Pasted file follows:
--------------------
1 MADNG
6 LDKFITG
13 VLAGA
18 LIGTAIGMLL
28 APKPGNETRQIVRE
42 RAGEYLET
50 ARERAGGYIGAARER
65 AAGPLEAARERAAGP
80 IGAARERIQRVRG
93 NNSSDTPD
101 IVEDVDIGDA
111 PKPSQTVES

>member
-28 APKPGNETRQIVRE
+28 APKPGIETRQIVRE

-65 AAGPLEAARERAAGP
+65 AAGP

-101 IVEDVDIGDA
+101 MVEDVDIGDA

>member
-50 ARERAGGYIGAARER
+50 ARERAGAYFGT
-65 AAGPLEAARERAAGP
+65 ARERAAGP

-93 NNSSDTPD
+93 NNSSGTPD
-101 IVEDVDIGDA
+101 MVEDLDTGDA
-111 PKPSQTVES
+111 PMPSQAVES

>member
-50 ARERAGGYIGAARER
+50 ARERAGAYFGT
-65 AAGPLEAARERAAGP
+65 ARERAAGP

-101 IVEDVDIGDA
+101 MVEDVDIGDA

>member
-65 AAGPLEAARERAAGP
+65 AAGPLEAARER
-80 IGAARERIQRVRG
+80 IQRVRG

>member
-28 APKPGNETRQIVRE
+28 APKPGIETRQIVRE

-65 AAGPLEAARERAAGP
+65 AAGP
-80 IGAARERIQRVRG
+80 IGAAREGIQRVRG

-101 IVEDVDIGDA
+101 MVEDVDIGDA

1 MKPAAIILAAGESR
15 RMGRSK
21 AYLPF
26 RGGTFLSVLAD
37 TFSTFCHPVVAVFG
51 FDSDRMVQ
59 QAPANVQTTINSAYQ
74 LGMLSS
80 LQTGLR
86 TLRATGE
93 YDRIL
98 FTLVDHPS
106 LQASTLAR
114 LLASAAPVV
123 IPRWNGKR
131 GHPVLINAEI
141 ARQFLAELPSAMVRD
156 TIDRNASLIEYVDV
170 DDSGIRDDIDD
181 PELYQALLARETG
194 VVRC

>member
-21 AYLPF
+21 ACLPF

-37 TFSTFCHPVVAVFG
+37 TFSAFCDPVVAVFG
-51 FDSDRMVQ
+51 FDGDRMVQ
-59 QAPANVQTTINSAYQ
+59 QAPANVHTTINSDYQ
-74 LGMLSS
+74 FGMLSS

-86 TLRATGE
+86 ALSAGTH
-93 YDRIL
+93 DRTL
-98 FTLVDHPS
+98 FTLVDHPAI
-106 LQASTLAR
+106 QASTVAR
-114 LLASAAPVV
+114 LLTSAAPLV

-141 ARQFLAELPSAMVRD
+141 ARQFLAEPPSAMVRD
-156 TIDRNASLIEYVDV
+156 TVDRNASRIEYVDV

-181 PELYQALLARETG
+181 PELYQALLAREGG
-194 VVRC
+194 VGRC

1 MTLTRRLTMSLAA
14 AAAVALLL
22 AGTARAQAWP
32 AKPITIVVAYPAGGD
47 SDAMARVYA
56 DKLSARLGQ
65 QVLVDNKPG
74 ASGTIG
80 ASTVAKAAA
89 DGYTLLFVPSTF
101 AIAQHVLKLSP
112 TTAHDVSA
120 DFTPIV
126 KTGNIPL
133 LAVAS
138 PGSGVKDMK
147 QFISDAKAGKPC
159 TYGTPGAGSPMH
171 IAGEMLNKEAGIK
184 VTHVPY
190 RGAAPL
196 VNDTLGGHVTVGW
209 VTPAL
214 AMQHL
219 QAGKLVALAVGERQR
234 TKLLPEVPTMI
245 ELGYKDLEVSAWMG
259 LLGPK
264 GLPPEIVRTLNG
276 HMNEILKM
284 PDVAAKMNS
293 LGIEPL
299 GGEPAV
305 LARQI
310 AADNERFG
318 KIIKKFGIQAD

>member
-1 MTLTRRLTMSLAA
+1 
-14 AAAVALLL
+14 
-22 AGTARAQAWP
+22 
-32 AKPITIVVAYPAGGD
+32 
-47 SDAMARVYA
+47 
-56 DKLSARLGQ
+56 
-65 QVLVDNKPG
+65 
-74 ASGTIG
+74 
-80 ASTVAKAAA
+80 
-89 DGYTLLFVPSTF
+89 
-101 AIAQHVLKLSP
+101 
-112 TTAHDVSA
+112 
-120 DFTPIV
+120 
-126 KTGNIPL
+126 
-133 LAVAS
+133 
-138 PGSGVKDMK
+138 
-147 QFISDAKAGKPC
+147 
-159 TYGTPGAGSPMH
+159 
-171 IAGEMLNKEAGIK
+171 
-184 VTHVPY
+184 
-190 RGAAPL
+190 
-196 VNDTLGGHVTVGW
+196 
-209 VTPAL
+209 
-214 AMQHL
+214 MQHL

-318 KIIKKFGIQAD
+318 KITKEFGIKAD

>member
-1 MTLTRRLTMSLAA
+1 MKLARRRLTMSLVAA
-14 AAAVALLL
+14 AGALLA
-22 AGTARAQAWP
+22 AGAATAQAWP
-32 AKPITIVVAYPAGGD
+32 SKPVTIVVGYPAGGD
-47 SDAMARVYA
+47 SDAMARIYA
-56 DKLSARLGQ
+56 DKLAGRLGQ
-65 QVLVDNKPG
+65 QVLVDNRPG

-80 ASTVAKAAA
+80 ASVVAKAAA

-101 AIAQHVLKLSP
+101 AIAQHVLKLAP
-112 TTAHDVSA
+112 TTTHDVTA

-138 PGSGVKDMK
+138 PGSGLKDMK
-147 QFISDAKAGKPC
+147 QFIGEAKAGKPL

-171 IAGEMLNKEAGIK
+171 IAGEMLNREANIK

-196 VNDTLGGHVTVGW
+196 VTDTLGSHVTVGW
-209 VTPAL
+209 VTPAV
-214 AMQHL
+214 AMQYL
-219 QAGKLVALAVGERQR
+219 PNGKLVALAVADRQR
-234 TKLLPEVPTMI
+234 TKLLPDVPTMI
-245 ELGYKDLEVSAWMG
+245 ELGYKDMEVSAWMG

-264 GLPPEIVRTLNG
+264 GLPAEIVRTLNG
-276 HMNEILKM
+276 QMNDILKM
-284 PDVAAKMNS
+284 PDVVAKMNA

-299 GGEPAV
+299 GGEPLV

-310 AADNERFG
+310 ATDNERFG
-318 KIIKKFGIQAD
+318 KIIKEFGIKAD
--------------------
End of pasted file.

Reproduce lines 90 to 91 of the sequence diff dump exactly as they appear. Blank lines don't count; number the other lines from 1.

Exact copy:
-106 LQASTLAR
+106 QASTVAR